How many GCSEs does it take to breed neglect?

I’m not only a home educating parent! I am other things as well.

And our kids are not just home school kids, they are other things too.

It’s just it can feel all consuming sometimes and become a single identity it’s hard to break. People love to keep others in labelled boxes!

Equally, school kids are not only their grades. Although you’d think that with the way some people are obsessed over them, as if it was the only thing their life was about.

Speaking to a young teen doing ten GCSEs at school at the moment it certainly felt like it for him. It’s become his whole life without room for anything else, each teacher expecting an undivided dedication to their subject when there are nine others also expecting the same.

Nightmare! Or mental illness in the making.

The people and the politics which push the system seem to believe that the harder they push the kids along this line the cleverer they’ll be. This is the propaganda parents are sold.

But the reality doesn’t work that way at all.

The approach which makes the kids ‘cleverer’ if that’s the term – generally intelligent is a better way to describe it –  is diversity. Diversity of skills, of thoughts, of experiences most particularly. The more varied those experiences, pursuits, activities, hobbies, pastimes, interests and learning, the broader and deeper their intelligence will be. And the greater their personable skills which are essential for life and work after school.

The more home educated young adults I see the more it’s obvious how broad minded, open to learning and intelligent they are, some without doing GCSEs at all. They are articulate, inclusive, empathetic, very social and willing. Forging an independent future with an entrepreneurial approach to getting where they want to go.

This is usually because of the range of experiences they’ve been exposed to during their time learning out of school. And this diversity of experience is sadly what the school GCSE treadmill neglects, thus neglecting the broadness of education that will stand kids in good stead for the future and, I feel, letting so many of them down, chaining them to a track that leaves little time for anything else.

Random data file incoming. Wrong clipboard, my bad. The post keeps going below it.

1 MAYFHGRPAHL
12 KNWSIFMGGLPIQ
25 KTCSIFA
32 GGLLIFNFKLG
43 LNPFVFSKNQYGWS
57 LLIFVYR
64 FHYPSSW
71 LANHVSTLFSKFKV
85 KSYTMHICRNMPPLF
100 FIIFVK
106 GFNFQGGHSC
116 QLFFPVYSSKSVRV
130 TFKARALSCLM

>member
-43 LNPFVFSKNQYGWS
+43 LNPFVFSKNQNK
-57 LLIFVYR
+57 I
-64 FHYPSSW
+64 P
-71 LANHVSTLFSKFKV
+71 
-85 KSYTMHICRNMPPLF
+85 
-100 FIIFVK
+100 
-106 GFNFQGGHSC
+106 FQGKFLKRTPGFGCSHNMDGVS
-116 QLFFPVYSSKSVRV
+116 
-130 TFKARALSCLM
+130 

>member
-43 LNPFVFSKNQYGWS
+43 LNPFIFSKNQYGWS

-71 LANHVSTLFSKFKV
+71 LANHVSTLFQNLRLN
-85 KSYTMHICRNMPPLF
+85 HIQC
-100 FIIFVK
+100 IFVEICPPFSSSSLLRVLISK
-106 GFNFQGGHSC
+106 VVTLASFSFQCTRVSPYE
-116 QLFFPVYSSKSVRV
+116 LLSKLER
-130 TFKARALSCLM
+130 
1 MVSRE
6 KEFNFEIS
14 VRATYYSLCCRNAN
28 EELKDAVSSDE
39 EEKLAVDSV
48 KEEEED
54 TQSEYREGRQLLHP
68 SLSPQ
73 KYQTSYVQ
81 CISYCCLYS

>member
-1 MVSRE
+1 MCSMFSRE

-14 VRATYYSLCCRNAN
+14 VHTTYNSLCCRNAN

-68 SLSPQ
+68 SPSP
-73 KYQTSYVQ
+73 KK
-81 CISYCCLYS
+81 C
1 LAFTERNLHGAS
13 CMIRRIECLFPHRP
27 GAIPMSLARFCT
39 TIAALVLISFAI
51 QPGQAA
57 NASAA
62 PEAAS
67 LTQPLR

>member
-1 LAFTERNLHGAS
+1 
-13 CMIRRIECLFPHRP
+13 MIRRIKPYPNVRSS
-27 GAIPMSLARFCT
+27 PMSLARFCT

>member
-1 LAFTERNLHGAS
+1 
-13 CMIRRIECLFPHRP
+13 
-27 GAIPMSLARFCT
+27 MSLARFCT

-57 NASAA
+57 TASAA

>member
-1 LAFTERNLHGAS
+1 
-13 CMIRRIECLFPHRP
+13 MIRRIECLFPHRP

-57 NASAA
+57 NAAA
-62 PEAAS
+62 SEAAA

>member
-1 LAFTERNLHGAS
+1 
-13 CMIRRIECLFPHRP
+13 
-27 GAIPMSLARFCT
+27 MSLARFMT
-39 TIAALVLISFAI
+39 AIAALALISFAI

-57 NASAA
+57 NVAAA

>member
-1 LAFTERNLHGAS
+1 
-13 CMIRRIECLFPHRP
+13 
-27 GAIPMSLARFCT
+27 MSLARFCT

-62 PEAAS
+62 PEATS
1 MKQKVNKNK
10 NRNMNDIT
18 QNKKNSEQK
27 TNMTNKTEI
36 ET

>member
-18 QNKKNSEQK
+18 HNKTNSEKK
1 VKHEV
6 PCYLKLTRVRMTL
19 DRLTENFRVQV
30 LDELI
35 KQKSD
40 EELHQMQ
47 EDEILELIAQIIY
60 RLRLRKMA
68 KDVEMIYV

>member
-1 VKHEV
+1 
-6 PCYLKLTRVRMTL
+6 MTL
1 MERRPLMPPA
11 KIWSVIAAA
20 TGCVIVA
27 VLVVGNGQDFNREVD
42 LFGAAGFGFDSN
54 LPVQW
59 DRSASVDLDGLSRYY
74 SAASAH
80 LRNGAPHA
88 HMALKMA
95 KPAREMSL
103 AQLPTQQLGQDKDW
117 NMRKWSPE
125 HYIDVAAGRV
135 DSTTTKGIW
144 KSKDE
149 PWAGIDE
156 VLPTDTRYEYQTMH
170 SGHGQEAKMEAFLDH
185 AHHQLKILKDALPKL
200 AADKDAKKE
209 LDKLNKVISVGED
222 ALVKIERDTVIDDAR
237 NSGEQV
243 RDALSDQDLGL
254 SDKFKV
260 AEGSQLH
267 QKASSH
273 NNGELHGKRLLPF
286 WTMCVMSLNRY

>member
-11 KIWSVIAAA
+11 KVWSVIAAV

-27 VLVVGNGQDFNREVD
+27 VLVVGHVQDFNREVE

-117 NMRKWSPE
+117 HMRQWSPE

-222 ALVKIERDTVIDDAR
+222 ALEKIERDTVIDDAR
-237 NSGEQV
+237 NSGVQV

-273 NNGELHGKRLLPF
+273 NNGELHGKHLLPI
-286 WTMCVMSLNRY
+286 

GCSEs are useful. But only if you’ve got the other set of skills needed to know what to do with them and how to do it.

Ten GCSEs are not necessary. Many home schooled kids stick to the standard five and engage in a range of other activities that develop other necessary skills for life ahead. Like conversing with people for a start. Knowing what they want and what they want to go for.

So if you’ve got youngsters out of the system don’t buy into the propaganda that they need heads down at academic study all the time. Exclusive academia makes them dull – Unis and employers don’t want that.

Heads up and engaged with other things is what extends their intelligence and is just as educative.

By using the opportunity home educating gives you to broaden their experiences and activities you’ll also be broadening their brains and personalities, developing the other lifeskills they need to propel themselves towards a fulfilling and productive future that takes them beyond being a homeschool kid!

Their education is not just their GCSEs!


8 thoughts on “How many GCSEs does it take to breed neglect?

  1. Thanks for this. I’m an example of the student who did loads of GCSEs because it was normal in my school (a state grammar) to do around 10 or 11 and on top of that I’d been fast tracked in a subject so had an early GCSE and was working on an AS Level in year 10. By age 16 I didn’t know how to challenge myself except to do more formal qualifications, so on top of taking extra AS/A Level subjects on school time I’d found and paid for (with my £3/hour Saturday shop girl money) a long distance AS Level course. I was a straight A, prize winning student who quite desperately hoped that (and was also possible a little addicted to) the feeling that my performance in these things would mean something real for my future job security, as insecurity was something I’d seen enough of to fear. If I could do it again, or talk to the younger version of myself (which I often do as those students tend to find my work now) then I’d do what I could to show them that the number of qualifications means nothing if you’ve never created anything you care about sharing with people other than teachers for a mark.

    Ross, I’m enjoying your blog and just wondering if you’d consider applying to speak at a TEDx Education event on the theme ‘Inspiring Generations’ that’s in March 2017? More info is on the website here and feel free to pop me a message if you’ve any questions. I’m on the organising team, but am not involved in speaker section which frees me up to help applicants with advice and ideas.

    • Thanks so much Leah for your great comment and sharing your story. I absolutely love your remark about qualifications meaning nothing if you’ve never created anything you care about! Inspiring – inspired me to keep writing about the subject really when I often want to stop! As for TEDx – I’ll get over the shock of the thought of it and email you – eventually! But thank you for your faith in me!

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